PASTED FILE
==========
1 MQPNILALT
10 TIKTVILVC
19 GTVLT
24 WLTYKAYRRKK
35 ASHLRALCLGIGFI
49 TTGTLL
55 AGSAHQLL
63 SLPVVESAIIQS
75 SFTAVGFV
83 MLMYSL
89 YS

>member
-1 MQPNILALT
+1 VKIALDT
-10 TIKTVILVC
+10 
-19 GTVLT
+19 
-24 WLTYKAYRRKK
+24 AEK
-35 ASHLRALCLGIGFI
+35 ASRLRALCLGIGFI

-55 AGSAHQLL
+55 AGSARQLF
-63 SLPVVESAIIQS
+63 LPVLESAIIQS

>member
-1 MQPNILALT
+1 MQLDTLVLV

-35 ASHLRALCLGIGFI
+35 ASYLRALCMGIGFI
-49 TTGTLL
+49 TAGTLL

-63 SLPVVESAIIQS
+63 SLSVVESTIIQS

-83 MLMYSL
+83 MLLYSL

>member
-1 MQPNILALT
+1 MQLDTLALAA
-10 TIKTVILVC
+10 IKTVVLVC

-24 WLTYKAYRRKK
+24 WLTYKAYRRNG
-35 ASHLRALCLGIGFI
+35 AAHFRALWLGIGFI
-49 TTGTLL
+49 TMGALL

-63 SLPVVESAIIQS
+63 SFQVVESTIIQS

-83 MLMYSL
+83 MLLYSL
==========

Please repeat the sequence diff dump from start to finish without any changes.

1 MQPNILALT
10 TIKTVILVC
19 GTVLT
24 WLTYKAYRRKK
35 ASHLRALCLGIGFI
49 TTGTLL
55 AGSAHQLL
63 SLPVVESAIIQS
75 SFTAVGFV
83 MLMYSL
89 YS

>member
-1 MQPNILALT
+1 VKIALDT
-10 TIKTVILVC
+10 
-19 GTVLT
+19 
-24 WLTYKAYRRKK
+24 AEK
-35 ASHLRALCLGIGFI
+35 ASRLRALCLGIGFI

-55 AGSAHQLL
+55 AGSARQLF
-63 SLPVVESAIIQS
+63 LPVLESAIIQS

>member
-1 MQPNILALT
+1 MQLDTLVLV

-35 ASHLRALCLGIGFI
+35 ASYLRALCMGIGFI
-49 TTGTLL
+49 TAGTLL

-63 SLPVVESAIIQS
+63 SLSVVESTIIQS

-83 MLMYSL
+83 MLLYSL

>member
-1 MQPNILALT
+1 MQLDTLALAA
-10 TIKTVILVC
+10 IKTVVLVC

-24 WLTYKAYRRKK
+24 WLTYKAYRRNG
-35 ASHLRALCLGIGFI
+35 AAHFRALWLGIGFI
-49 TTGTLL
+49 TMGALL

-63 SLPVVESAIIQS
+63 SFQVVESTIIQS

-83 MLMYSL
+83 MLLYSL